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CYCLOPS: Johnny Depp shows error in regulation
Feb 08, 2017 | 2644 views | 0 0 comments | 221 221 recommendations | email to a friend | print
Experienced journalist, 
businessman living in Davis County
Experienced journalist, businessman living in Davis County

Wall Street and small business Main Street are praising Pres. Trump’s plans to reduce and scrutinize government regulations.  Actor Johnny Depp’s finances are a perfect fit for the President’s actions.

Government regulation is not all bad.  The enjoyment of clean drinking water and access for the handicapped/disabled population are tied to regulation.  Similarly, none of us would feel safe if we saw an airplane pilot bring a bottle of vodka into the cockpit.

But government regulations can metastasize into a bloated burden with little public benefit.  One recent example was the rule requiring financial advisors charging commissions to put their client’s “best interests” first when giving advice on retirement investments, a rule that could blossom into an attorney’s dream.  (“I lost money while my neighbor made money.  I’m going to sue!”)

I’m not saying there are not some shady financial “professionals,” but they will be behind bars or won’t profit long from their greed if customers pay attention. And that brings us to the Johnny Depp case.

The actor has earned an estimated $650 million in the past 30 years, according to a New York Times analysis.  Yet he is now faced with foreclosure on several of his homes and may need to sell a major asset – a small French village – to cover his debts.  He also paid more than $5 million in interest on overdue taxes.

Depp blames his financial advisors. In a lawsuit, Depp says the advisory group he hired never paid his taxes on time for 16 consecutive years.  In a countersuit, the advisors point the finger at Depp, saying he overspent (up to $2 million per month) on items like 14 homes, a chain of islands in the Bahamas, $30,000 per month on wine, and $3 million to blast the ashes of his favorite author from a custom-made cannon.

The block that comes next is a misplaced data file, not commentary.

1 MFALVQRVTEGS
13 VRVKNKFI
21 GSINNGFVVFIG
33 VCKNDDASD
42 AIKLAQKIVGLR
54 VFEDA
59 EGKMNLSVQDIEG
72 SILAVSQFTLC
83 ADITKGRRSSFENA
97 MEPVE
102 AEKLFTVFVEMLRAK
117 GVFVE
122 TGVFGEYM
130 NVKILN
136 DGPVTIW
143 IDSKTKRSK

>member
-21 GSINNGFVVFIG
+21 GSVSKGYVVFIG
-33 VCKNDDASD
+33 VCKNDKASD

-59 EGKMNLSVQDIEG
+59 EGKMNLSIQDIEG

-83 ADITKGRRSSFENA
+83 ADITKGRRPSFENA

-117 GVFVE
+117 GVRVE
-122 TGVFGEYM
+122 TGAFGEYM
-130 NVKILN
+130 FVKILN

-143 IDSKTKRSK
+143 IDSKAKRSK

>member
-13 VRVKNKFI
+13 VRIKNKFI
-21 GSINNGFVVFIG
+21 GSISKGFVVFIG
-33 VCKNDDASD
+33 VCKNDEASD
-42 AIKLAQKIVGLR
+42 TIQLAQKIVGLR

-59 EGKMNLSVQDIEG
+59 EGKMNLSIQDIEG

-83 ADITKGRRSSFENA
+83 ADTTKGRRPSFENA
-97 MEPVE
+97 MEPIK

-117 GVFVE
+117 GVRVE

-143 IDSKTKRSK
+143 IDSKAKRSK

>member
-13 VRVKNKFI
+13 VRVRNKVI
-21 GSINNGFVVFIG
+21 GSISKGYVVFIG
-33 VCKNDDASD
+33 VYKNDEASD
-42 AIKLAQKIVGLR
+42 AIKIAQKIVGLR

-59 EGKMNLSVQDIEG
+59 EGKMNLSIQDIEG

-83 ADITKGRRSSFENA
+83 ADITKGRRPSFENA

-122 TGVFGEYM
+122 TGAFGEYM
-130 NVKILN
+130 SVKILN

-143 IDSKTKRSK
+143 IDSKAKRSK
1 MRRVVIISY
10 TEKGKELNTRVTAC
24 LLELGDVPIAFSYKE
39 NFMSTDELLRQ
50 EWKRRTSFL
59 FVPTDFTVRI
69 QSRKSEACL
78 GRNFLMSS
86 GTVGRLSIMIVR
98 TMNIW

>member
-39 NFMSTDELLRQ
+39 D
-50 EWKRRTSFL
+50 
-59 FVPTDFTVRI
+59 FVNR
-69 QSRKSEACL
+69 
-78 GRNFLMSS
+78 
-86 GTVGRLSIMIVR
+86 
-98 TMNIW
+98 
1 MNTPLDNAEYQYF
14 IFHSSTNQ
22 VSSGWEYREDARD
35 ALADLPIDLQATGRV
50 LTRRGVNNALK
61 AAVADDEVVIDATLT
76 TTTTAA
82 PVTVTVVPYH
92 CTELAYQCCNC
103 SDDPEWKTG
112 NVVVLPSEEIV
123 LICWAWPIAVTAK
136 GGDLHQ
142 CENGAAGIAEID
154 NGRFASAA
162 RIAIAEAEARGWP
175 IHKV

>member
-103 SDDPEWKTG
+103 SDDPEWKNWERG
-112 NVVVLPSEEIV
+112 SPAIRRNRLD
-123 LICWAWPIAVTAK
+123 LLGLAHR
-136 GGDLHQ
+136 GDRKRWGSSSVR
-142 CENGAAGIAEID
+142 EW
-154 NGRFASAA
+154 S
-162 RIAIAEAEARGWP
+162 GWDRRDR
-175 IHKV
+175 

The advisors claim they told Depp to cut back on his spending, including the impulsive purchase of an entire French town, but that Depp responded to such pleas with excuses like “I need to give my kiddies and family as good a Christmas as possible.”

And here’s the real issue: Depp admits in his lawsuit that he was not paying attention to his finances or the investments of this financial advisory group.  

Apparently, Johnny Depp is a better pirate than a normal human being.  Depp refuses to accept that men and women should be accountable for their financial failings.  If his financial advisors were tardy in paying his taxes after a few years, he should have fired them and hired someone who noticed deadlines.  And if he wouldn’t adhere to their advice that he watch his spending more closely, he should have hired someone who didn’t annoy him.

If there is no evidence that the financial advisors lied to him or committed purposeful fraud, then Depp is the problem, not the victim.  It was his right to spend foolishly and toss his “mad money” into projects that interested him.  But when his finances turned sour, he should have looked in the mirror, not hire a lawyer.

If my financial advisor’s recommendations led to my losing money on a regular basis, I would quickly seek a new advisor.  To be successful, a financial advisor must have satisfied clients who recommend him or her to their friends and business associates.  It’s a simple concept; if you bought two Chevrolets which broke down soon after purchase, I doubt you would buy a third Chevy.

Last week, Pres. Trump asked the Labor Department to delay the rule regarding financial advisors. He wants to review it more closely. I don’t believe he needs any insight from Johnny Depp.

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